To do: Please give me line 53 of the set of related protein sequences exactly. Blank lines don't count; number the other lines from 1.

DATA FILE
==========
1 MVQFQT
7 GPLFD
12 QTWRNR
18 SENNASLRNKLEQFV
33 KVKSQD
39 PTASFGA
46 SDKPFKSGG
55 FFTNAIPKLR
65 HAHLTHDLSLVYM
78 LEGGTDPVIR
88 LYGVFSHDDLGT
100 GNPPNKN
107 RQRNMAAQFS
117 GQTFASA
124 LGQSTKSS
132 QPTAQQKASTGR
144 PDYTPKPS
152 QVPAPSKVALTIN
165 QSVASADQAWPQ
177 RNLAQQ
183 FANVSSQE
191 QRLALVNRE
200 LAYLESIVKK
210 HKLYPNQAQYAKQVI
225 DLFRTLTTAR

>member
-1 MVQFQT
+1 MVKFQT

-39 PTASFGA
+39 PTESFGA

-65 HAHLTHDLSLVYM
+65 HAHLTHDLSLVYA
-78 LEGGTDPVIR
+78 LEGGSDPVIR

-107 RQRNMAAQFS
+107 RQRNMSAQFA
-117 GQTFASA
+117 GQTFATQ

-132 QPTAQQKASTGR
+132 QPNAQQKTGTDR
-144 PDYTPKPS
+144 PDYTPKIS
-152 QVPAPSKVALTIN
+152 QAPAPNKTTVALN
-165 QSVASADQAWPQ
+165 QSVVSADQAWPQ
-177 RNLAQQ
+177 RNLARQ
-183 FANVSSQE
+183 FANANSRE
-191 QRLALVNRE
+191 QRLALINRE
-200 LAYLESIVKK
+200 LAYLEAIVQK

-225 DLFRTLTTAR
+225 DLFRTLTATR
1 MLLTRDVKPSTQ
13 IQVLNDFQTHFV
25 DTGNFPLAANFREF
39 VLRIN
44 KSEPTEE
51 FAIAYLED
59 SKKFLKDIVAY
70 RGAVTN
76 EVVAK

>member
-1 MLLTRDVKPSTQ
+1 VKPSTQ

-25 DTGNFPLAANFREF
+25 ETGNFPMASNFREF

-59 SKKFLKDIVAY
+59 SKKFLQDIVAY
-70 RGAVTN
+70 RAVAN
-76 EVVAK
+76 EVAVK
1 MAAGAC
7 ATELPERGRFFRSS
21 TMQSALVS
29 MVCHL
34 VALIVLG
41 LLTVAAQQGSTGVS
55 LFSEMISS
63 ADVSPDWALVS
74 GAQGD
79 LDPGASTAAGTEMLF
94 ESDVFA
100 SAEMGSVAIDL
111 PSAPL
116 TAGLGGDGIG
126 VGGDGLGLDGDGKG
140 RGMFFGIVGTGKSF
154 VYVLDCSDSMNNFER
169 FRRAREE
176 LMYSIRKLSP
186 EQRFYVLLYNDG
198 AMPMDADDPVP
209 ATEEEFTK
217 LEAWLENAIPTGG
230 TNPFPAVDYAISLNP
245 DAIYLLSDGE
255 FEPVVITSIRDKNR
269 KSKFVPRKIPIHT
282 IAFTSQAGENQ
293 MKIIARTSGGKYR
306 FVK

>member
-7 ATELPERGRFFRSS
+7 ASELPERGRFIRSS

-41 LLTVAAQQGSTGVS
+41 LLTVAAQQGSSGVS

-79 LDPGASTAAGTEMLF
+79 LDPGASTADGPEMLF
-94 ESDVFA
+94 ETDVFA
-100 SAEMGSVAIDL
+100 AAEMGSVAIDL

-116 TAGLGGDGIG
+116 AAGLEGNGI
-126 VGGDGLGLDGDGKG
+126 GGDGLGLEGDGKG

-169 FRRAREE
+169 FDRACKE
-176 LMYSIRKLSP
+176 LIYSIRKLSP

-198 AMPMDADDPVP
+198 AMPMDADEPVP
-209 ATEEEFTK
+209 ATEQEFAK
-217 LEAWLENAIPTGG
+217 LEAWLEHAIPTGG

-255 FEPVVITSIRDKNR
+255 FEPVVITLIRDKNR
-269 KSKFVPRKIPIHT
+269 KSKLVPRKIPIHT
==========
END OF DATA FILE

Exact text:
-200 LAYLESIVKK